A few months ago, one of my friends became visibly upset. When I asked her why, she said that her parents hadn’t responded to her in four hours, and she was beginning to worry. At first, I wanted to laugh because it seemed like something so minuscule, something I would never think to worry about. But then it made me realize how I barely contact my parents and how they always contact me. The other day, my mom simply sent me a heart emoji, without me prompting her to do so. Sometimes she will just say “what’s up?” at a random time. She wants me to know she is thinking about me.
Unfortunately, I find that most of my replies are quick and vague, especially if I have a lot going on that day. Most of the time I just send an emoji back or a classic “nothing much, how about you?” I can go days without calling or texting, and usually (actually more than just usually) it is just because I choose not to call. Classes and social events swallow up so much of my energy, and my life here ends up eclipsing my life back home.
Basically, I get lazy. I think about my mom and my dad and how they are doing and what they are up to. I think about them all the time, but the problem is I don’t let them know I am thinking about them. Sometimes we become so invested in the Princeton bubble and forget that there are other important things, so much more important things, out there.
I am one of five daughters, and we have all moved out of the house we sold this past year. With all of us gone, my parents have learned the ins and outs of technology. My dad sends snapchats of himself in his scrubs before he goes into surgery. Most days, when I wake up, my mom has already sent a bitmoji that says “morning hugs.” For how much I use my phone, it should be easy for me to keep up with them, but I never seem to find the right time.
When I was homesick, at the beginning of my freshman year, every day felt like the right time to call my parents. My life here was so foreign to me because I was starting from scratch; there was no life yet to begin. I called every day and every night, sometimes leaving my mom on call throughout the night. I needed them in a way that feels different now.
Now, I have constructed a community here. Now, I have had to learn to do for myself what my parents had always done for me. They kept me afloat until — suddenly — I no longer needed a buoy. And sometimes, my newly found independence leads me to believe I can handle everything on my own. I can sweep stress and friends and parties under the rug; my parents don’t need to hear it. In some ways, college has made me realize how lucky I am to have my family, but in other ways, it has closed me off, and I have opted to internalize what happens here. It’s the “you had to have been there” excuse, so I can escape any long stories or explanations. Besides, most class days just feel monotonous and similar.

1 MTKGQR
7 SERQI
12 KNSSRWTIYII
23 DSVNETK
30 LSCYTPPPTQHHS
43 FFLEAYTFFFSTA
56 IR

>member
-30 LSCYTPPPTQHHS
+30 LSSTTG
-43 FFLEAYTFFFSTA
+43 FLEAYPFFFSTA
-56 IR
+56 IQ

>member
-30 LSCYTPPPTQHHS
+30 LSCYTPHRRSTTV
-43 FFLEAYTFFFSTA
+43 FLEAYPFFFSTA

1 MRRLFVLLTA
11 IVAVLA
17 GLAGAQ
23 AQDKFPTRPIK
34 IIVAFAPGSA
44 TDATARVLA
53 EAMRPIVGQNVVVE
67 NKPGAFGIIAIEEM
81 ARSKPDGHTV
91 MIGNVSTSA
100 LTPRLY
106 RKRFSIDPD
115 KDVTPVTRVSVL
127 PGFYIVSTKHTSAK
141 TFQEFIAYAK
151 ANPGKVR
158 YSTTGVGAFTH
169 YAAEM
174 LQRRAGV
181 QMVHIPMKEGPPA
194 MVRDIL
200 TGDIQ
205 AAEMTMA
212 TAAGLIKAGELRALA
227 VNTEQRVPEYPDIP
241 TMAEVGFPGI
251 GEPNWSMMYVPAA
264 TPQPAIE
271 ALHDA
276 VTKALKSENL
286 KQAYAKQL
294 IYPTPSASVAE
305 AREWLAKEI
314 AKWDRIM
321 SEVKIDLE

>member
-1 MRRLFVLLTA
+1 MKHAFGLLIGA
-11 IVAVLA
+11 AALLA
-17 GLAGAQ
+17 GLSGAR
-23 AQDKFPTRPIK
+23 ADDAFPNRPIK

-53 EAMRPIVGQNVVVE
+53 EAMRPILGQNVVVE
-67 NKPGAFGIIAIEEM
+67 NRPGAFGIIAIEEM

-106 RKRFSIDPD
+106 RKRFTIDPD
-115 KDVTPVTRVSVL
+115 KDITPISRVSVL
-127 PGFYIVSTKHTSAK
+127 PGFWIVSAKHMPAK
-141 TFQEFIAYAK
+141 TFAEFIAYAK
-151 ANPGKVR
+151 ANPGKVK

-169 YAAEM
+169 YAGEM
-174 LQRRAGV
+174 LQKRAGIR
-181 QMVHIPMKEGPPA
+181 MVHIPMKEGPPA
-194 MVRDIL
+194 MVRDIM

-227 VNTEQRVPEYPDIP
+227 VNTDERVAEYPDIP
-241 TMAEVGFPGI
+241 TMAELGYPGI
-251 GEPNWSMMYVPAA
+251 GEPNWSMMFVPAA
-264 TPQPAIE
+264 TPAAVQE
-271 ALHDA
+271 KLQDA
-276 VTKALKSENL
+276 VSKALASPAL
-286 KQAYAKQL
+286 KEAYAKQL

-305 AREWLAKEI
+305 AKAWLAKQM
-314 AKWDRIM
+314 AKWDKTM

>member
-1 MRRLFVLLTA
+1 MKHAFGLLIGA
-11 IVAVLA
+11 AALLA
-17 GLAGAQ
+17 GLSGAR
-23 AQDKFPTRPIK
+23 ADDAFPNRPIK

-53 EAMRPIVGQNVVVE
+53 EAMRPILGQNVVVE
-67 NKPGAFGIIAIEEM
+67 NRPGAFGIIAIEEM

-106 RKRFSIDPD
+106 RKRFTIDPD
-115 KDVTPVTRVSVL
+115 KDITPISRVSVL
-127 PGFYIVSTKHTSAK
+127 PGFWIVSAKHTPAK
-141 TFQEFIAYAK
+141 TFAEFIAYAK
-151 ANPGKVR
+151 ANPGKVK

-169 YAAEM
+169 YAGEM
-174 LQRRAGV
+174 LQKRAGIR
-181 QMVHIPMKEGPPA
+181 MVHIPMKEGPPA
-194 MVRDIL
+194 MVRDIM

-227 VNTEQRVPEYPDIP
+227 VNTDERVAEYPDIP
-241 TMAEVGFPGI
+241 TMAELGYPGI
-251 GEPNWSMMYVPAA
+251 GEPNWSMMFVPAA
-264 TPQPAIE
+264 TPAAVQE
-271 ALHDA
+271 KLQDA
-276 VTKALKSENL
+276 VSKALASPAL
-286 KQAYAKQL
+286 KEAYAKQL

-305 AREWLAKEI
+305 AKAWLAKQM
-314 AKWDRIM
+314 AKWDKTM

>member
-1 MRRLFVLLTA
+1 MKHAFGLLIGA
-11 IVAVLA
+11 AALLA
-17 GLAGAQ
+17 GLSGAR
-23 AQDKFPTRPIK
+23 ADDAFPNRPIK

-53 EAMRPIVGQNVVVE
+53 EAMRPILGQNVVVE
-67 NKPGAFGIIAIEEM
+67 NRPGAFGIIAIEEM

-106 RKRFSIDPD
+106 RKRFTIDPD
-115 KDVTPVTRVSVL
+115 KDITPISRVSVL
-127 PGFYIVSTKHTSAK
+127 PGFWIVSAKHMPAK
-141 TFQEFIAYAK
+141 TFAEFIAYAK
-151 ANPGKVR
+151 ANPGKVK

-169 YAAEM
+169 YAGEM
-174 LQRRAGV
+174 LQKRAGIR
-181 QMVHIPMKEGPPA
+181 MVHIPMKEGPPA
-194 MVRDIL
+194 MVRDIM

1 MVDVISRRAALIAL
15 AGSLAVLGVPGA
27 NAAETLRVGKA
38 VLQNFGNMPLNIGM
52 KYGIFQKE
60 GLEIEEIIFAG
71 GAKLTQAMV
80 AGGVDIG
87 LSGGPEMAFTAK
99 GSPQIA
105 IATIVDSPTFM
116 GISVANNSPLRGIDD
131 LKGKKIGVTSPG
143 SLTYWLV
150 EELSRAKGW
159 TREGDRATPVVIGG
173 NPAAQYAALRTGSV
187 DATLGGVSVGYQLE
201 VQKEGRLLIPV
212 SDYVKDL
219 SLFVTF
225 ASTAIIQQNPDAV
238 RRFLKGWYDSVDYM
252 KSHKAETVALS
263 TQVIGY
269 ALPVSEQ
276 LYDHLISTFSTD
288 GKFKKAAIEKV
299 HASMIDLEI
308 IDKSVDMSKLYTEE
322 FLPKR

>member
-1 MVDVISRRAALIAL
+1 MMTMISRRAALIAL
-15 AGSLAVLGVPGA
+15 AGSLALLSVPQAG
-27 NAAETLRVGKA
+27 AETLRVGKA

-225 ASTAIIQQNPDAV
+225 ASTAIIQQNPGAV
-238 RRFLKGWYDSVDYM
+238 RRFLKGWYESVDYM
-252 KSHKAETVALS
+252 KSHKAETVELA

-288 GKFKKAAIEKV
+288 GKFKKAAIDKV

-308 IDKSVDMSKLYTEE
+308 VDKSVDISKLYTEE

But what I have come to learn is that the relationship I have with my parents is not based on necessity. They want to know about what I wore on a night out or something funny my professor said. They want to hear about what happened, even if it is an inside joke or they had to be there to really understand it. They want to hear about my day, even if it sounds like every other day of the week. They are itching to hear about the uneventful times as much as the dramatic ones.
When they ask about school or my social life, they are really just asking about me. They are trying to grab hold of any pieces, big or small, of the woman I am becoming, the one of many daughters who flew so far from the nest. At the end of the day, my parents are just two people: they aren’t superheroes. They can’t read my mind or my thoughts. They don’t have superhuman strength. They break down and they cry. They feel homesick, too.
If you are like me, you might have not called your parents or any other family members because of convenience or laziness or some other excuse. A week has passed, and you might have thought about your mom or your sister or your uncle but haven’t made the effort to talk. If you do keep in touch frequently, I applaud you — keep on doing what you are doing. But if you don’t, give the people you love a call because I promise they are wondering about you. I promise any story is a good story.
Winnie Brandfield-Harvey is a junior Wilson School concentrator from Houston, Texas. She can be reached at firstname.lastname@example.org.